A gift from the Paul Lauzier Charitable Foundation is delivering much-needed space and equipment for hands-on student learning at Washington State University’s Wine Science Center in north Richland.
Named for the late Washington farmer and entrepreneur Paul Lauzier, the foundation, which supports a range of causes including community development, education, health, and agriculture, chose to support the new Life Sciences Teaching Laboratory, under development at the Ste. Michelle Wine Estates WSU Wine Science Center on the WSU Tri-Cities campus.
The foundation’s $100,330 gift helps build out the lab and provides money to buy scientific instruments and fixtures.
The center lacks a dedicated laboratory teaching space, which means undergraduate labs must be taught in research spaces, limiting class sizes, new lab courses and hands-on student projects.
The teaching lab expands capacity, adding space and technology for future graduates to practice analytical techniques in chemistry, biochemistry, microbiology and plant physiology.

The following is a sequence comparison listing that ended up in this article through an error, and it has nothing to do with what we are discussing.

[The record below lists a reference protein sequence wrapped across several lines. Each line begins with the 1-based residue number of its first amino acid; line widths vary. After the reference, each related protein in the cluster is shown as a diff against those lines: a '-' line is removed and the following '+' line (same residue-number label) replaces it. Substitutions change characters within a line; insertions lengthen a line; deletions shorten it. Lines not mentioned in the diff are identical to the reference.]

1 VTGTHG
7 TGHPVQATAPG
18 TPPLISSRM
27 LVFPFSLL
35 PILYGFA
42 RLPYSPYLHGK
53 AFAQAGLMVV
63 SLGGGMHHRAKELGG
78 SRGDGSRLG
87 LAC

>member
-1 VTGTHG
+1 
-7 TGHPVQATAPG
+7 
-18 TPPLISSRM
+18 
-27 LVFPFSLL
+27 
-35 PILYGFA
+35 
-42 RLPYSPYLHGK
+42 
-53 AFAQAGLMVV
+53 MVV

“The Life Sciences Teaching Lab is one of the most important places at the Wine Science Center,” said Thomas Henick-Kling, professor and director of WSU’s Viticulture and Enology Program. “It’s a future home for discovery for our undergraduates that will also increase efficiency and reduce our expenses, by allowing laboratory teaching to happen in its own specially designed space.”
Fundraising is still underway to complete the lab.
The Paul Lauzier Charitable Foundation has donated more than $1.5 million for learning and discovery at WSU.
To get involved, contact Carolyn Wika, development officer with WSU College of Agricultural, Human, and Natural Science, at C.Wika@wsu.Edu or 509-335-0505.
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